The government’s green paper on preventing ill health ‘lacks ambition’ and falls short in key areas, the BMA has said in its full response to the proposals.
Although it welcomed the Department for Health and Social Care’s ‘long overdue’ aims to prioritise prevention, the BMA said the green paper’s vision was not supported by enough action, funding or regulation.
Among its proposals, the Advancing our health: prevention in the 2020s green paper called for tailored screenings for high-risk populations, a vaccination strategy by spring 2020, plans to tackle childhood obesity and a review of NHS Health Checks for adults aged 40 to 74.
But the BMA highlighted that public health budgets have been cut by £850m in real terms since 2015/16 despite hospital admissions for alcohol, smoking and obesity rising in recent years. It called for the government to commit to the £1bn per year investment that the sector has said it needs to deliver preventative services.
The response said: ‘We largely agree with the priority areas identified in the green paper but are concerned by the lack of political ambition and action that follows.
‘For the green paper to succeed, it is necessary that the workforce and services needed to deliver the vision actually exist and that requires funding.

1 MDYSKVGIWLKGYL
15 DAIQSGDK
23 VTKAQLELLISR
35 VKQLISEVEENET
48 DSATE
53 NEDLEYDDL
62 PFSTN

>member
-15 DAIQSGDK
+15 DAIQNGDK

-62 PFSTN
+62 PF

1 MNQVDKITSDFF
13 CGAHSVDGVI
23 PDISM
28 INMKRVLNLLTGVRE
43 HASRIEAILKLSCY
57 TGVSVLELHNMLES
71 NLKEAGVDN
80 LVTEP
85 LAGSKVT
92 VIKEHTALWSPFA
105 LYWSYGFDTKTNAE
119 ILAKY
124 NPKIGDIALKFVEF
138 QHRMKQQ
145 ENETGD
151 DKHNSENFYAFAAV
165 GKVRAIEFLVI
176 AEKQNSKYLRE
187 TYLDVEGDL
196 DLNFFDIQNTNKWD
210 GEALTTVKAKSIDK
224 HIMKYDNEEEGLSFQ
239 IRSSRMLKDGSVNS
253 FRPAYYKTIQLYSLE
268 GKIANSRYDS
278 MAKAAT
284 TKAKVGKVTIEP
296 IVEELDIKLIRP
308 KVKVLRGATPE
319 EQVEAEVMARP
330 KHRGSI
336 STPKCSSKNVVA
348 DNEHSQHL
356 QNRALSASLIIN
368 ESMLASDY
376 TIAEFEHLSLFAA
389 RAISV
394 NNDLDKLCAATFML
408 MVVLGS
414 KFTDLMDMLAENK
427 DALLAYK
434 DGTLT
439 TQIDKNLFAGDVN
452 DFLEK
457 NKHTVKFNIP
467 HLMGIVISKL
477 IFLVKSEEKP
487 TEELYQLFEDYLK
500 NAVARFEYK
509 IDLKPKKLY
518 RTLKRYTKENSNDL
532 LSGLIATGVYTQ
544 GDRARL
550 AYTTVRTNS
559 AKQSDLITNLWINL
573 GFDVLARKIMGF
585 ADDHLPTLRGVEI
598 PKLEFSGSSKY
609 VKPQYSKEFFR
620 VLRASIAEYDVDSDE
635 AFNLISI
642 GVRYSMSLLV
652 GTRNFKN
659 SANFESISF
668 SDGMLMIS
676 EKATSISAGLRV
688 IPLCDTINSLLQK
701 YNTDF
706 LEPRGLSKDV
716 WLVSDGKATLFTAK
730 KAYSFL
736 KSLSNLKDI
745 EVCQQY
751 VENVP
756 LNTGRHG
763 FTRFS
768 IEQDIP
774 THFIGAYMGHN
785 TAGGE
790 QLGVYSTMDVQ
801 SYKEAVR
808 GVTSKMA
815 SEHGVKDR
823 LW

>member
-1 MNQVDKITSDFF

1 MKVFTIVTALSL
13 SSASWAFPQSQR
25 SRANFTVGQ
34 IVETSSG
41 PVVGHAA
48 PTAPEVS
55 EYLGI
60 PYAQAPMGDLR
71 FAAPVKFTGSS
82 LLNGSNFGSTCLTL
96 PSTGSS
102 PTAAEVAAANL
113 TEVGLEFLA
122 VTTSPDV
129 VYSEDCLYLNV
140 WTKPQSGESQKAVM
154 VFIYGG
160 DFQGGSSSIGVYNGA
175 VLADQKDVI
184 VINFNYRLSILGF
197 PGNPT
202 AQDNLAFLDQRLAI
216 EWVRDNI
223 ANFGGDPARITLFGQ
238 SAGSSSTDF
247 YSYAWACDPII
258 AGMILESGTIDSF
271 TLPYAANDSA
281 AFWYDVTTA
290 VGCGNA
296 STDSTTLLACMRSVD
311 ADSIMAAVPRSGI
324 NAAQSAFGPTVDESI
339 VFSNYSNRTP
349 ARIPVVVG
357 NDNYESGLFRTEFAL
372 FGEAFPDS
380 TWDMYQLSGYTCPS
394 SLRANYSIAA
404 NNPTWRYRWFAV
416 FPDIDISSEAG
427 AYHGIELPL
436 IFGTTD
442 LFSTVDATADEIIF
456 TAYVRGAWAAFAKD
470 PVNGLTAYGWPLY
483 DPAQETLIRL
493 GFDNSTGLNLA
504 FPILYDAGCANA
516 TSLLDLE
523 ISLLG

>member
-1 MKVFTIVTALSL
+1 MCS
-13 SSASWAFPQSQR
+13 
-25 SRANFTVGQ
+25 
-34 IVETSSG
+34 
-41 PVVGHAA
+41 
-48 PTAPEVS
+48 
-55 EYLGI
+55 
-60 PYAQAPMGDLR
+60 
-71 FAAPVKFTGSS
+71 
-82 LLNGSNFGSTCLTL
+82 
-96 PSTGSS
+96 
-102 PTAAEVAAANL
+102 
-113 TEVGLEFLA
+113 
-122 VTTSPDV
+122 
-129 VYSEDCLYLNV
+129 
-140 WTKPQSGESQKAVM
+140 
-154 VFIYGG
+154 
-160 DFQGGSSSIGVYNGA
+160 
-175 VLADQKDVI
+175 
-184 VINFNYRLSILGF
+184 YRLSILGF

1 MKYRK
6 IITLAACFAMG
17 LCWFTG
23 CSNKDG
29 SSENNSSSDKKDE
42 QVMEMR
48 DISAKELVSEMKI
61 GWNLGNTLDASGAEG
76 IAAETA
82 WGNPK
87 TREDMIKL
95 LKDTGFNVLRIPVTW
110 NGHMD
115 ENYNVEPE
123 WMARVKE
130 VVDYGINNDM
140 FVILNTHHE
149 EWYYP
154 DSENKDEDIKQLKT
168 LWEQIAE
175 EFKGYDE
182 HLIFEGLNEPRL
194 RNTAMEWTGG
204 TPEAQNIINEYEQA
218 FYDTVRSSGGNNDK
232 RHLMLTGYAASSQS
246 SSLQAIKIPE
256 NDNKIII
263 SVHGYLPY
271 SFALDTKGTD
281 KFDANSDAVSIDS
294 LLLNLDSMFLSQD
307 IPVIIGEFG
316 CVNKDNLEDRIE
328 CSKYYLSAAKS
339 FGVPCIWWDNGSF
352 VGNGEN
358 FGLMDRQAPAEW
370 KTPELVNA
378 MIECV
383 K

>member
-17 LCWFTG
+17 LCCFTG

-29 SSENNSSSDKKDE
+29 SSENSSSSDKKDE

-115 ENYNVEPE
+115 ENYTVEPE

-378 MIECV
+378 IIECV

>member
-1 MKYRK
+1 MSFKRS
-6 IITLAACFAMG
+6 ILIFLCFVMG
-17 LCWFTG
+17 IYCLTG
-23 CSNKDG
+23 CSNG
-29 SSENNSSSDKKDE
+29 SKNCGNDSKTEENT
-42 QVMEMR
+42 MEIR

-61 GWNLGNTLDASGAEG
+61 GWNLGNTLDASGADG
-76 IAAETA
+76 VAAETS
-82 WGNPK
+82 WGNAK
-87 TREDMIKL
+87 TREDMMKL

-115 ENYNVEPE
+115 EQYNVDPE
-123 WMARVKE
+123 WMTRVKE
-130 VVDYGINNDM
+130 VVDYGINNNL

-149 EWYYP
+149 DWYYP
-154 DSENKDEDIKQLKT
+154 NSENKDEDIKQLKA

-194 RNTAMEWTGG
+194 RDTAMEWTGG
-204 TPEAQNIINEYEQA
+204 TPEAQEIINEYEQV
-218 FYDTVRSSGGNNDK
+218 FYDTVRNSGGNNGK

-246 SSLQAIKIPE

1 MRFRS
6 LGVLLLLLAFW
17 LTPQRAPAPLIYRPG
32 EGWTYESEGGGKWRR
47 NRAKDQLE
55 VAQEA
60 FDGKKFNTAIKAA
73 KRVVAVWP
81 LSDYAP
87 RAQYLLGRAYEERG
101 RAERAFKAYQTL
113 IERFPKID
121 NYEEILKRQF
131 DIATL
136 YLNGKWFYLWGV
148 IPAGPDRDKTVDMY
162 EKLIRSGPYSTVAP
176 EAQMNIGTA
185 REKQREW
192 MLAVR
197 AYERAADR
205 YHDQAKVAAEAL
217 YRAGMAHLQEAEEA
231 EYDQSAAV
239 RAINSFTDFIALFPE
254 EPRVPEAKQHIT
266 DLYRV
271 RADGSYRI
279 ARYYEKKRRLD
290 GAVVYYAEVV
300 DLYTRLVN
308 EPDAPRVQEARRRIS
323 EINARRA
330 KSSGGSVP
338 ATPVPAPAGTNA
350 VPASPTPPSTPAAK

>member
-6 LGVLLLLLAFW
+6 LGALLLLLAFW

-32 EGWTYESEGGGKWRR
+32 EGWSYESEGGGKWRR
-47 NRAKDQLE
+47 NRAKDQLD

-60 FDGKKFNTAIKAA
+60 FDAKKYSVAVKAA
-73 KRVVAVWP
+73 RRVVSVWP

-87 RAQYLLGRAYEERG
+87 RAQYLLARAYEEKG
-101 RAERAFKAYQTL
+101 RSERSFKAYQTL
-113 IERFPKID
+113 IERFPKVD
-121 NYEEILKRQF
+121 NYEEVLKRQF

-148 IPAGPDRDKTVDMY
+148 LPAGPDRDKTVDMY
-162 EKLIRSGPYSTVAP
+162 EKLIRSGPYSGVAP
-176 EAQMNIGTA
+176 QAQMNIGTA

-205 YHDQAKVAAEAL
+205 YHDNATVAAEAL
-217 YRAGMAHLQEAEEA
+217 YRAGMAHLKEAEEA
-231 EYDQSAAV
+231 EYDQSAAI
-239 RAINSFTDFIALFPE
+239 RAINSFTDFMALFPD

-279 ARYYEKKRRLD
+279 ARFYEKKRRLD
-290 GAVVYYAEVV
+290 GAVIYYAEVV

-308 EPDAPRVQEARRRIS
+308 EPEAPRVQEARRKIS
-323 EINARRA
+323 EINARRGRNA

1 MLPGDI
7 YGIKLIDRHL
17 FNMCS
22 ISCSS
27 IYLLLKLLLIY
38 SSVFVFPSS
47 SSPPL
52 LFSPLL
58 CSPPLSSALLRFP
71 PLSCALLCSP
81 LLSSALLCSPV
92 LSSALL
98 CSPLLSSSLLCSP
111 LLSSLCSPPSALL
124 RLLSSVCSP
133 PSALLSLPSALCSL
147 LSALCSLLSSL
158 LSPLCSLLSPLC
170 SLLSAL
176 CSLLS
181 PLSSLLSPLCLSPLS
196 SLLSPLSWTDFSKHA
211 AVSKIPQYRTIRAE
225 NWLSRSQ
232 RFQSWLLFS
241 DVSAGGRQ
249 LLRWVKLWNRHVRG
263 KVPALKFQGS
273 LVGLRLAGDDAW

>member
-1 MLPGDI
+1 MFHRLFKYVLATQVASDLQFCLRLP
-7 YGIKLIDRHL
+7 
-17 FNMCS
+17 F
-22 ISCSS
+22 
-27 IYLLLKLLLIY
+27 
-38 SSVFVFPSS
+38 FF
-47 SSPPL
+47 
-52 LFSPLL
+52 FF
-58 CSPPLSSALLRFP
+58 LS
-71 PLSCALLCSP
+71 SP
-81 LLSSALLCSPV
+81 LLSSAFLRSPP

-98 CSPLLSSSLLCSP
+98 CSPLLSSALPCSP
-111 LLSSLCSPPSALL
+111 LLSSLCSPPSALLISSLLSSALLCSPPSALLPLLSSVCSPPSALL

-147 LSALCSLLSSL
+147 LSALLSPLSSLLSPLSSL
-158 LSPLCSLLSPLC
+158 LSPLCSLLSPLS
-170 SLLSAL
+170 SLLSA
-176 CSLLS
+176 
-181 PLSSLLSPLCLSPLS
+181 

‘From recognising the increase in multi-morbidity and designing services to meet this challenge, to maintaining and improving vaccine coverage rates, to removing prescription charges for those with long-term conditions or ensuring that the health service role models best practice, we agree that the NHS has an important role to play in prioritising prevention.’
The BMA argued that the green paper had an ‘alarming lack of detail’ on how the government plans to reduce health inequalities and improve health among those who are homeless or in poorer communities.
While much of the responsibility for tackling inequality lies outside the NHS, the BMA called for more investment into general practice to ensure GPs have enough consultation time to support the health needs of poorer communities.
But it welcomed a review of NHS Health Checks, stating that the programme should be targeted at high-risk groups, rather than using a ‘blanket approach’ that might not be effective for healthy people.
It also welcomed the green paper’s focus on mental health — which included the launch of the Every Mind Matters tool and a further £2.3bn per year for mental health services by 2023/24. But it added that CCGs need to double their mental health spending over the course of the NHS Long Term Plan to meet the ambitions of the plan.